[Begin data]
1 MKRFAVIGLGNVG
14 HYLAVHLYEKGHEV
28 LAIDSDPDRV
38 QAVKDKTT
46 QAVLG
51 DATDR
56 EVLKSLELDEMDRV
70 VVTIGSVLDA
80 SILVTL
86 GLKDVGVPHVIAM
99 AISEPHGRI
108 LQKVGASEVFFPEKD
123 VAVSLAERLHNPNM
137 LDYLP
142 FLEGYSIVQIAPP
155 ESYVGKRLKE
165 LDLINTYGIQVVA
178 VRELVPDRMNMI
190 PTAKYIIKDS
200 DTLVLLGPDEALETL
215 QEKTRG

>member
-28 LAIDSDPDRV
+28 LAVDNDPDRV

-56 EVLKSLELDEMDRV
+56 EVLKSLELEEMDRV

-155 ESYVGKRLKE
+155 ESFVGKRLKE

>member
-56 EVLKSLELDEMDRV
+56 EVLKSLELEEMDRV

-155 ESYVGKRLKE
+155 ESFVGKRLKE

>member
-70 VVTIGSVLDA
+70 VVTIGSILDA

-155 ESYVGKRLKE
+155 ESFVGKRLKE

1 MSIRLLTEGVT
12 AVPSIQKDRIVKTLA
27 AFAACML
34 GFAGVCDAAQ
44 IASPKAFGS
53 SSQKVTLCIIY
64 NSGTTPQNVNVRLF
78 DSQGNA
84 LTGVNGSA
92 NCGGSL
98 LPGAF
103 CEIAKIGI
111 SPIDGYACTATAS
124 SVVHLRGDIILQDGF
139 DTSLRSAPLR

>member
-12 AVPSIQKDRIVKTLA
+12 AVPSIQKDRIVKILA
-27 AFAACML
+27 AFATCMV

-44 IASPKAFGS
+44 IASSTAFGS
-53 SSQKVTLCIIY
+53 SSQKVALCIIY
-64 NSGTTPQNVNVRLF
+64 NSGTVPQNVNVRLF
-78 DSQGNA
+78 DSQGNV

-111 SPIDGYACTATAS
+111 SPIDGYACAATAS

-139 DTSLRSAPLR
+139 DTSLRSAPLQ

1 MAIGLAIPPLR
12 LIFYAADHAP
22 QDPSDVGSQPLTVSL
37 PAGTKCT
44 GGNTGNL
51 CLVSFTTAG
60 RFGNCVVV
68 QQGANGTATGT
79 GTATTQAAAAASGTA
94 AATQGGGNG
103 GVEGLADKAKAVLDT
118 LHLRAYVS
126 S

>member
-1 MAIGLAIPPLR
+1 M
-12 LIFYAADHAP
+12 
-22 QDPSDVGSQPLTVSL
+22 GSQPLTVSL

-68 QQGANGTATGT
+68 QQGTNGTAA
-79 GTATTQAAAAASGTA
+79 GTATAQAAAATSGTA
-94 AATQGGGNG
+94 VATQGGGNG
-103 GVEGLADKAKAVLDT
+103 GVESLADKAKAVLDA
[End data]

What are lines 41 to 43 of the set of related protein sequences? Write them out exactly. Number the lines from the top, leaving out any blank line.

27 AFAACML
34 GFAGVCDAAQ
44 IASPKAFGS